In an announcement made by Google Inc., the company disclosed that it will be shutting down its URL shortening service (goo.gl) from April 2018.
All the existing links will keep on functioning but from April 13 onwards, users who either don’t visit the site anymore or do so anonymously will not be able to create shortened URLs.
However, users who have already created links through goo.gl can use the service from their accounts until March 30, 2019.
Furthermore, from May 30, 2018, developer projects that haven’t utilized goo.gl so far will not be able to create short links using this service.
On the other hand, those developer projects that did use goo.gl can continue to use it until March 30, 2019.
But Why Did Google Decided To Shut Off Such A Thriving Service?
In a blog post, the company revealed that the decision is an indication of Google’s approach to curbing support for goo.gl in favor of single links that redirect to different destinations, known as Firebase Dynamic Links (FDL).
FDL service leads to a variety of destinations but only after analyzing the device that is accessing it.
However, FDL service is not an alternative to goo.gl and it is of no use for developers.
Google has suggested that developers switch to more direct alternatives for URL shortening such as Ow.ly and Bitly.
Google has also announced that it has acquired the San Francisco based firm Tenor, a GIF sharing platform for desktop, iOS, and Android systems. Through this step, claims Google, it will become easier for users to search and share GIF images.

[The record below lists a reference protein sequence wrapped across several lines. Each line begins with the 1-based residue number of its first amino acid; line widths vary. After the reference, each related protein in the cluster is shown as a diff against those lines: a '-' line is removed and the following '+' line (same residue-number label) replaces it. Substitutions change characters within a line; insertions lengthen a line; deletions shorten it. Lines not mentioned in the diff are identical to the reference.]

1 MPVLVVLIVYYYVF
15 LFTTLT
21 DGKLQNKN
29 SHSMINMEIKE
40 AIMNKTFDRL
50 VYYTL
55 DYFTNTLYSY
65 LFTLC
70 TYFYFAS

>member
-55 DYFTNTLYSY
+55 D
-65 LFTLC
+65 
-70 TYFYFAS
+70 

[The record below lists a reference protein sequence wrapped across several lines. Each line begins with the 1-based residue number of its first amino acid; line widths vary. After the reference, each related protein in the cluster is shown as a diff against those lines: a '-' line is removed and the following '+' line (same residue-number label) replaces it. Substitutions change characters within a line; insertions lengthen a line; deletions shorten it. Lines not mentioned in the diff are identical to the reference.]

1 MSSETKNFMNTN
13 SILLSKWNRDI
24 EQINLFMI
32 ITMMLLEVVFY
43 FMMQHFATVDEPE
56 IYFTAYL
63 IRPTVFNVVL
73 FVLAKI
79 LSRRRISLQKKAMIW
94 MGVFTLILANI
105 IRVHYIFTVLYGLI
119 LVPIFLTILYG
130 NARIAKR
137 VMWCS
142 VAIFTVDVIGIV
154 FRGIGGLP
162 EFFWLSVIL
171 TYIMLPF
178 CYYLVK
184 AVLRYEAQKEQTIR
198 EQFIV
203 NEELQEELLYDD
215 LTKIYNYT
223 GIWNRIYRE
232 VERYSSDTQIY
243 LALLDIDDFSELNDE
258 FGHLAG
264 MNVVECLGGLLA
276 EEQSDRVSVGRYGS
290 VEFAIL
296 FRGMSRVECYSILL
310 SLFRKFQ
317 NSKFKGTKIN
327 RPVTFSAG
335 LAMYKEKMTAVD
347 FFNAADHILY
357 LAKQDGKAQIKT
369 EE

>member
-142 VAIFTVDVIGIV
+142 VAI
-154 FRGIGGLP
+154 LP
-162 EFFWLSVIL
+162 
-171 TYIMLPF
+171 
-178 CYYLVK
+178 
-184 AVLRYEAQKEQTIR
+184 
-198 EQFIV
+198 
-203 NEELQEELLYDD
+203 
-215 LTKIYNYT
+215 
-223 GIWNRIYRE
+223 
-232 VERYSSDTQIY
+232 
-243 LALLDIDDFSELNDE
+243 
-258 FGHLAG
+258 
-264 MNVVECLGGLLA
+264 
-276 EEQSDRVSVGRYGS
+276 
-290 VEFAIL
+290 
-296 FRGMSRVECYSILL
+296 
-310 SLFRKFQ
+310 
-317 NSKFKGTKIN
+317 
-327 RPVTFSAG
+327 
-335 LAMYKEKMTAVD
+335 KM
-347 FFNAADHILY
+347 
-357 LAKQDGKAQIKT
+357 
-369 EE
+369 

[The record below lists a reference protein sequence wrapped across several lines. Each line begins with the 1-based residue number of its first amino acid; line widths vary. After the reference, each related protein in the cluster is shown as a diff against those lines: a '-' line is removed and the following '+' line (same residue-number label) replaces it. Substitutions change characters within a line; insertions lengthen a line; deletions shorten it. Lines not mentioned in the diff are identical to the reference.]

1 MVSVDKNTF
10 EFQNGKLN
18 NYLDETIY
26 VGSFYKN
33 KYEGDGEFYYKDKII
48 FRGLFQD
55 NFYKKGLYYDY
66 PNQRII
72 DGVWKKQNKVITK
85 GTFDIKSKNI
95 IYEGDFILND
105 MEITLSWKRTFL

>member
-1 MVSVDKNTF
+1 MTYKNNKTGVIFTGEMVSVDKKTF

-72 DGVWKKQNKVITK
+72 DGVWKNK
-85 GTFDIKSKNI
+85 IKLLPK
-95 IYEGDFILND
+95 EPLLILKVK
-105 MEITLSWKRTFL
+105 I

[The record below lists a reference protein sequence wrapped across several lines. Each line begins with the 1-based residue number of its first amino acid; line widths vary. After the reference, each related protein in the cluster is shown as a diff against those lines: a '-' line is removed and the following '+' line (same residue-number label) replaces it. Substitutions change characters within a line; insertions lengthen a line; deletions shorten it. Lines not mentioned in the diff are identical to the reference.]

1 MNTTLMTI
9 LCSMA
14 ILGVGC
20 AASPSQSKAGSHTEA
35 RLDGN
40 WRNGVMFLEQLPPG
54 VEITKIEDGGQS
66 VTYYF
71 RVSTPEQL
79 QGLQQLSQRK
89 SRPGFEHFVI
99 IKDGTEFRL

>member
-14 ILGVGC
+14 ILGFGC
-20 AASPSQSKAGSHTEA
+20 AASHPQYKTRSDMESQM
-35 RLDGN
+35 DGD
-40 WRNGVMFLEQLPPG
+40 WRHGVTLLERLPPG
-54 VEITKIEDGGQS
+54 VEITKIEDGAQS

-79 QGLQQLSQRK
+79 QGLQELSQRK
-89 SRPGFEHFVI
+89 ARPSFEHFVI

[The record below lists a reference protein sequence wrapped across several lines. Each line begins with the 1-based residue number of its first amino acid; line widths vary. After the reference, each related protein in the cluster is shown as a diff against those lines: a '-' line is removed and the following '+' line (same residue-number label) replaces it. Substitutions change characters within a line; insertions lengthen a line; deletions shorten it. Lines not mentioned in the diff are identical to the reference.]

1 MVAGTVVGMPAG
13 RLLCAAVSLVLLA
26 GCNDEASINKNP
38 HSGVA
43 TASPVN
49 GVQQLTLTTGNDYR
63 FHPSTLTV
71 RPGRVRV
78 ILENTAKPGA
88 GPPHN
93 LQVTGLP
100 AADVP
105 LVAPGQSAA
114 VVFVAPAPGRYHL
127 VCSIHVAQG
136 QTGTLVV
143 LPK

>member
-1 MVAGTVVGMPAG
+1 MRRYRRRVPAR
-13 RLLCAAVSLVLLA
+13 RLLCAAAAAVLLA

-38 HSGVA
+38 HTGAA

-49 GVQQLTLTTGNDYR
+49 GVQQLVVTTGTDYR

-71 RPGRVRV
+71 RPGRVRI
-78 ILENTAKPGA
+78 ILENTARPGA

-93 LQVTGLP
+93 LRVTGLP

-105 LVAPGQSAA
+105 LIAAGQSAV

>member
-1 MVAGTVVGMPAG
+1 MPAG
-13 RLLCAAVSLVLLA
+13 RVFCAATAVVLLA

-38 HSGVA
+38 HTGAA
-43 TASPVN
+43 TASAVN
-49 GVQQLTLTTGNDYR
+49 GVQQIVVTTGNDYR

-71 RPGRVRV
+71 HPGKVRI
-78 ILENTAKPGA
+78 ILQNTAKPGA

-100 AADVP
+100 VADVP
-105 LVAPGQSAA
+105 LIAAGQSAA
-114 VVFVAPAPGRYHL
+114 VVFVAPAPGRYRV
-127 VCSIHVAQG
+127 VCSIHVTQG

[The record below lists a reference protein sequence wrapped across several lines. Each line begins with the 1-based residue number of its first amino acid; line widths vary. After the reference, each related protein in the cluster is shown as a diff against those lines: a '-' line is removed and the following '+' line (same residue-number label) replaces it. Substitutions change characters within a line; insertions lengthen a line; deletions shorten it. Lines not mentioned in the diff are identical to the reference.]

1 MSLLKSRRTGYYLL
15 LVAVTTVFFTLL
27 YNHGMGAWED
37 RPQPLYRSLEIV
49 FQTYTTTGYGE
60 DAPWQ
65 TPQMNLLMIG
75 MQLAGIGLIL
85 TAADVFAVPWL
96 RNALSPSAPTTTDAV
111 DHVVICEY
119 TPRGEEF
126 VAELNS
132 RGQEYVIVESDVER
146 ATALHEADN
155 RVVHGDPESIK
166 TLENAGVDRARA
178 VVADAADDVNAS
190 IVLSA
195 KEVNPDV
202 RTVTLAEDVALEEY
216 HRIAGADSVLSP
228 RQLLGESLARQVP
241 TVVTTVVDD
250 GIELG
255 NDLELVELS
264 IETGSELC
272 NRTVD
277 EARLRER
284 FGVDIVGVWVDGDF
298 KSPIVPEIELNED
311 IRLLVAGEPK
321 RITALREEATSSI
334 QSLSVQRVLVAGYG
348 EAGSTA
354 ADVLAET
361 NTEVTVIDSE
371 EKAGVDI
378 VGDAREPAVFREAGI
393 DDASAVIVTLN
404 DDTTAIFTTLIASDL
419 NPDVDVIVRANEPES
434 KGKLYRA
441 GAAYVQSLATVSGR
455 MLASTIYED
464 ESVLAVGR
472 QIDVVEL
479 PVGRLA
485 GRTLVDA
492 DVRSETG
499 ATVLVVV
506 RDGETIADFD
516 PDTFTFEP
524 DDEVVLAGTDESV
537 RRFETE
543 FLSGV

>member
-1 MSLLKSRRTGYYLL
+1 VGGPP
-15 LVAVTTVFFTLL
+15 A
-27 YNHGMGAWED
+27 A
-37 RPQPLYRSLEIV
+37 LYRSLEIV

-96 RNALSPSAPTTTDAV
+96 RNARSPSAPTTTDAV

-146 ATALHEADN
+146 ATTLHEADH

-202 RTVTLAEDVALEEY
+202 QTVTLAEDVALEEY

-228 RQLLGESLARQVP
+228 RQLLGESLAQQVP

According to Google Images’ Director of Engineering Cathy Edwards, a majority of Google users want to search for information about a particular topic to “communicate and express themselves-case in point.” Millions of users search for animated GIFs daily, said Edwards, which makes this decision from Google an integral and productive one.
Edwards noted in her blog post:
“We have continued to evolve Google Images to meet both of these needs and today we are bringing GIFs more closely into the fold by acquiring Tenor, a GIF platform for Android, iOS, and desktop.”
Tenor is an animated online GIF keyboard and search engine app that displays GIFs as soon as you type a search on your mobile or desktop.
It has proven to be a lucrative advertising platform and already has developed GIFs for high-profile firms like Dunkin Donuts, Star Bucks, Nissan, and AT&T.
It is a well-known firm with nearly 300 million users searching for GIF images approx. 12 billion times on a monthly basis.
Tenor claims that there has been an “explosive growth” in the company’s operation since its inception in 2014.
Tenor app contains an API that lets other firms like Facebook, Twitter, WhatsApp, Apple’s iMessage and now Google to go through its Gboard app and use its platform.
It will allow firms to easily search and share GIFs.
But What’s The Stake For Google?
Edwards states that now Tenor GIFs can be viewed and used from inside Google Images along with its other services like Gboard mobile keyboard app.
Edwards also added in her blog post that given the “deep library of content” Tenor is capable of producing the perfect GIFs instantly to match your searches.
Therefore, it will enhance Google Images’ efficiency in displaying targeted GIF results.
Currently, the terms of this deal haven’t been revealed but it is clear that Tenor will be operating as a separate brand. Google will be investing in the company’s technology and relationships with API and content partners.
As per Tenor CEO David McIntosh, Google’s acquisition would let Tenor further accelerate modifications and improvements in its service for the collective welfare of its users, content and API partners and marketers.